What to Bank on when it Comes to Video Surveillance

Video surveillance is one of the most important components of a financial institution’s security infrastructure

Video surveillance is one of the most important components of a financial institution’s security infrastructure, but a lot of video-surveillance systems out there don’t quite measure up. Senior security executives from various financial institutions have shared the many frustrations they’ve experienced with systems that weren’t able to provide them with the protection or management capabilities they required — not to mention lost time and budget pressures.

So which key features and capabilities should you look for before committing to your next video-surveillance upgrade?

First and foremost is reliability. In most businesses, but especially in banking, your video-surveillance system’s reliability is critical. You never know when an incident will occur, and you need to make sure your systems are always recording.

Two things you’ll want to consider right off the top are which operating system your surveillance solution uses and how the solution handles a power outage. Recorders with embedded Linux operating systems are typically more stable and trouble-free, unlike Windows-based systems, which can be more vulnerable to viruses and often have time-synchronization issues. If the power goes out, you’ll also want a recorder with an internal backup battery that allows for a systematic shutdown. Systems without an internal backup battery and the built-in coding to allow for a systematic shutdown can lose video, require time and date resets, or fail to power up in a severe electrical storm’s aftermath.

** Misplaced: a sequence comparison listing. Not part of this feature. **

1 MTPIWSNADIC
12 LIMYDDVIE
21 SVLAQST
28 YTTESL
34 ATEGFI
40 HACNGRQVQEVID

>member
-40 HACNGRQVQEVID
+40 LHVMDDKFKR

Health monitoring

One of the biggest complaints I hear from security executives is that their video-surveillance system doesn’t alert them to a potential problem with a recorder or camera. One Minneapolis-based bank security executive who was in the process of replacing a poor-performing system told me, “If I had a robbery or some other kind of theft and I had to tell law enforcement that our video wasn’t working, I’d be a laughingstock.”

My advice is to invest in a video-surveillance system with robust health monitoring capability that will alert you and your team whenever there is a problem with a hard drive, power supply, fan, camera or any other component that could compromise the availability of video.

Additionally, if you are required by state law or company policy to archive video for a prescribed period — as most financial institutions are — you’ll also want to make sure that your health-monitoring system lets you know when you are in jeopardy of falling short of the target. With such advance notification, you can take corrective action by adding a hard drive, tweaking your recording parameters or adding a recorder at the branch in question.

Some banks are comfortable overseeing the health of their video-surveillance systems in-house, while others look to their security systems integrator or vendor to do it for them. Outsourcing daily system health management and monitoring to a trusted team of experts will give you peace of mind and is one fewer task for a busy, overstretched security department. Make sure the service is available if this is important to you.


IP cameras

Video recording quality has come a long way since the days of the grainy, black-and-white images we once had to work with. Today, more and more banks are moving to high-definition IP cameras to take advantage of the vast improvement in image quality. Some banks are adding a few IP cameras to cover strategic areas of a branch, while others are going entirely IP.

One Chicago-based security executive going all-IP complained about poor image quality prohibiting him from having concrete proof to confirm what he suspected. “If someone stole money from the vault and all I could see was pixelated smudges, that wasn’t very compelling evidence,” he said.

IP cameras can also handle difficult lighting conditions, delivering quality images in the variable lighting typical in a retail banking branch, for example. A camera with a wide dynamic range (WDR) capability can eliminate the silhouetting effect of bright sunlight streaming in through a large window, ensuring that subjects in the foreground are clearly visible.

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